Saturday, September 17: The weather is beautiful and the participants of the Béluga Ultra Trail (web page in French) race have already set out to tackle the 45 km that separate the starting line in Baie-Sainte-Marguerite from the finish line in Tadoussac. More than just a competitive jog, this race aims to raise public awareness of the plight of the endangered Saint Lawrence beluga. At the end of the event, the funds raised will be used to collectively “adopt” a beluga to support GREMM in its research activities dedicated to this species at risk.
It’s 9 a.m. and I return to my post at the emergency centre in Tadoussac. I phone one of Fisheries and Oceans Canada’s research centres, the Maurice Lamontagne Institute in Mont-Joli, which is responsible for handling any phone calls that come in at night. First message: “Yes, there’s a dead beluga in Rimouski…!” The report was made at 8:15 this morning. I request the information provided by the witness and promptly get in touch with her. The latter returns to the scene of the observation to take a few photos and follow the movements of the carcass as it rocks back and forth in the surf. Once we have confirmation of the species and its accessibility, an action plan is put into place. The South Shore response team, which is already in Rimouski, is contacted to recover the whale. Our research partners are informed and the team at the Centre québécois pour la santé des animaux sauvages (CQSAS) is advised that a recovery attempt will be made. As they are the ones who will perform the necropsy, they must be ready to receive the carcass at Université de Montréal’s Faculty of Veterinary Medicine (FMV) in Saint-Hyacinthe.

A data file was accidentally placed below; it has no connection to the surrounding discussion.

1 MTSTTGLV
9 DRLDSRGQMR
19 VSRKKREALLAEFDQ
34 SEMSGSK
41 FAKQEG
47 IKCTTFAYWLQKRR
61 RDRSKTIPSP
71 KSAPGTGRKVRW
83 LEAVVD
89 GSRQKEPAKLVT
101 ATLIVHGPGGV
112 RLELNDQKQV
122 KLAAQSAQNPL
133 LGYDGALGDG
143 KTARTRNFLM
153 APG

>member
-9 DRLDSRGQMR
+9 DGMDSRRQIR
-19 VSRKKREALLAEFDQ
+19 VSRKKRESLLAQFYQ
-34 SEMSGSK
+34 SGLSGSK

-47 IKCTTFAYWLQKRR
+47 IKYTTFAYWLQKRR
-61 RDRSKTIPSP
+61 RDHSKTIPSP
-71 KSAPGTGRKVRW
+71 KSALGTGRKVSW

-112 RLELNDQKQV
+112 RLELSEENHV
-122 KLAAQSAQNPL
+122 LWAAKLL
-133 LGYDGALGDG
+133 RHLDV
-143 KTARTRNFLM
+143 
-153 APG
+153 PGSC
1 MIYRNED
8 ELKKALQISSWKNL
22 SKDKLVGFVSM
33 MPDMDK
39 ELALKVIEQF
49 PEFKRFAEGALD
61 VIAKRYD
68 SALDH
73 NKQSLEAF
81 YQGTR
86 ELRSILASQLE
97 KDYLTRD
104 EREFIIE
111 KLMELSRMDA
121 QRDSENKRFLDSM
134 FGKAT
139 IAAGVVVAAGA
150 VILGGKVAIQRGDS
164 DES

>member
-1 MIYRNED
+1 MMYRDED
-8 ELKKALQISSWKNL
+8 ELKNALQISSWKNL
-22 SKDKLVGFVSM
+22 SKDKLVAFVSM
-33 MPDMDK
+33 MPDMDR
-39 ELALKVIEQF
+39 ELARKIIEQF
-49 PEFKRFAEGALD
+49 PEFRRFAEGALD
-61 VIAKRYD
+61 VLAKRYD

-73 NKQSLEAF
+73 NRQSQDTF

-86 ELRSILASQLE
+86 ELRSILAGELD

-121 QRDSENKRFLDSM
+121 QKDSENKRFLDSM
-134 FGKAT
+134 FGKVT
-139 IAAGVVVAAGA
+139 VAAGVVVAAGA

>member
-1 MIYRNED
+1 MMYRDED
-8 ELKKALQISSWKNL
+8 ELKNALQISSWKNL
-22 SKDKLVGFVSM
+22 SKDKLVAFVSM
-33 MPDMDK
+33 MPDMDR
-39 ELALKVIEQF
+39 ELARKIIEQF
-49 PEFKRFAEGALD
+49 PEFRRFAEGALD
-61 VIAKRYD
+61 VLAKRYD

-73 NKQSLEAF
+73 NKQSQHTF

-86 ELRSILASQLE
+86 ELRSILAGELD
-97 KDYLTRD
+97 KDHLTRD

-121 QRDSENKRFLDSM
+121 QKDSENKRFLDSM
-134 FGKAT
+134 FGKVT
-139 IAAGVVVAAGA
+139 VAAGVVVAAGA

The response team arrives on site at 10:00 a.m. and the first pieces of information are transmitted to the emergency centre. It is an adult male measuring 4.2 metres long. Distinctive markings between the animal’s melon and its blowhole are intriguing. This whale may already be “known,” meaning that if this individual has previously been photographed by the research team, it might be able to be matched with an individual that has already been attributed a name and number. This practice is useful for keeping a record of events throughout an animal’s lifetime and to carry out rigorous follow-up with the members of this fragile population. The team carries out an exhaustive documentation of the animal: biopsies, measurements, detailed photos of each marking and lesion, the dorsal ridge, pectoral fins, tail, etc. Even the location and accessibility of the carcass are photographed. It is important to know how to go about the recovery in order to keep track of different types of recovery efforts and improve our responses in the field.
Once the documentation is complete, a recovery plan is developed and carried out. The site of the stranding is difficult to access by vehicle, so we will have to attempt a recovery from the water. Shortly after the QMMERN team arrives at the marina, an employee offers the use of his excavator to lift the carcass. The response team prepares a net around the carcass as the excavator makes its way over the wet rocks to the beached beluga. Once fastened to the machinery, the animal is lifted with great care so as not to damage the carcass. All that remains now is to make the hazardous journey to the marina, where the response team’s truck is parked. This entails passing over slippery rocks with a load that, depending on the individual, can vary between 0.7 to 1.5 tonnes!
At 4 p.m., a member of the response team informs me that the carcass has been properly loaded into the truck and is ready to be transported. A member of the team will now have to make the long trek to Saint-Hyacinthe to deliver the carcass to FMV veterinarians, who will perform a comprehensive necropsy to determine the cause of the animal’s death.
As for me, I still have to sort through the documentation photos, follow up with the witnesses and advise our partners that the carcass has been recovered. Each and every individual is valuable for the conservation of the St. Lawrence beluga population. Small, isolated and fragile, the resident population of the estuary poses major challenges for conservation. When dealing with a population of fewer than 1,000 individuals, every carcass is extremely important.